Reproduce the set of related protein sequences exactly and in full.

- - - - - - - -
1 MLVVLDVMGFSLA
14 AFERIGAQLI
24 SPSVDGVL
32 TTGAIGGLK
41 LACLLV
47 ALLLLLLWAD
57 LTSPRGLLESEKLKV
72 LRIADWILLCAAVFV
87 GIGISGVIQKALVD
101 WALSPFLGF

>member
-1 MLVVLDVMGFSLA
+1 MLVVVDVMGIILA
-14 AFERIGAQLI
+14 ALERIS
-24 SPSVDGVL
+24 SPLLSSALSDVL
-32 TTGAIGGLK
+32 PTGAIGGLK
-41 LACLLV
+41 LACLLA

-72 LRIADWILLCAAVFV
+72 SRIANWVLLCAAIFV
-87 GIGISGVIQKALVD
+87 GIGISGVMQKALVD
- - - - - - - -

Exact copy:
1 MLVVLDVMGFSLA
14 AFERIGAQLI
24 SPSVDGVL
32 TTGAIGGLK
41 LACLLV
47 ALLLLLLWAD
57 LTSPRGLLESEKLKV
72 LRIADWILLCAAVFV
87 GIGISGVIQKALVD
101 WALSPFLGF

>member
-1 MLVVLDVMGFSLA
+1 MLVVVDVMGIILA
-14 AFERIGAQLI
+14 ALERIS
-24 SPSVDGVL
+24 SPLLSSALSDVL
-32 TTGAIGGLK
+32 PTGAIGGLK
-41 LACLLV
+41 LACLLA

-72 LRIADWILLCAAVFV
+72 SRIANWVLLCAAIFV
-87 GIGISGVIQKALVD
+87 GIGISGVMQKALVD